French sailing champion Francis Joyon on Saturday set off from Hong Kong in a bid to complete the old tea route to Britain in record time.
Joyon, the only sailor to have held all the major solo records at the same time and the current winner of the 2018 Route du Rhum, considers the tea route one of the most demanding.
"If we were to put all the records in order, this course would come in fourth or fifth place," he told AFP before setting off on the journey from Hong Kong.
Known as the old tea route, the historic clipper race takes sailors from the former British colony through the South China Sea, the Sunda Strait, and around the Cape of Good Hope, ending in London.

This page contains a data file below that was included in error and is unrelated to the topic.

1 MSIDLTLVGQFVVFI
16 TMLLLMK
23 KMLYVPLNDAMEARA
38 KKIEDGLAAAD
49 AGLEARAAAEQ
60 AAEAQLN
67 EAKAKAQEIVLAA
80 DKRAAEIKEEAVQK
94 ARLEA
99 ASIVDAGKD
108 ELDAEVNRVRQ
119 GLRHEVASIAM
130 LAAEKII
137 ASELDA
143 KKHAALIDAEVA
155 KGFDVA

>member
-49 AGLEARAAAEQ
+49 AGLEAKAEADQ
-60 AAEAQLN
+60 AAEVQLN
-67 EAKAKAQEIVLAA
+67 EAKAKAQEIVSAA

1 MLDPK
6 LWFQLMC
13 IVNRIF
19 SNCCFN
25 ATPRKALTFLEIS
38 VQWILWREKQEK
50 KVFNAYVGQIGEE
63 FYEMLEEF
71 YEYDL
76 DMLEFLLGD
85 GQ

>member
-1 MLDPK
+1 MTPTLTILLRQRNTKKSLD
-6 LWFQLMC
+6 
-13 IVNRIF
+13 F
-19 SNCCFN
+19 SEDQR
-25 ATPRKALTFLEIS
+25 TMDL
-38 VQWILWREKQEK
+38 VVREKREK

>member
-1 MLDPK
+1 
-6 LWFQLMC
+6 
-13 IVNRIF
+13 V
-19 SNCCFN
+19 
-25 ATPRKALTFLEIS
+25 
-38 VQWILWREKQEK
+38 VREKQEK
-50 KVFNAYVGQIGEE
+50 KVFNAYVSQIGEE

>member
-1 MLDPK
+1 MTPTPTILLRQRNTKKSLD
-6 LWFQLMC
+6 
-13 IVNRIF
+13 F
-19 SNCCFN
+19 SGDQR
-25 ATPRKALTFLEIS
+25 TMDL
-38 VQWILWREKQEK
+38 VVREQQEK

Joyon and his crew of four face a number of challenges along the way in their IDEC Sport maxi-trimaran, including navigating the crowded South China Sea and the possibility of a lack of wind, which could stop the boat for a few days.
"There are a lot of obstacles," explains Joyon.
In the 19th Century, the clippers would race the 13,000 miles (24,000 kilometres) to be the first to return and sell their cargo of tea, taking at least 99 days to reach their destination.
It has been two years since Italian Giovanni Soldini (Maserati) established the last record of 36 days and two hours.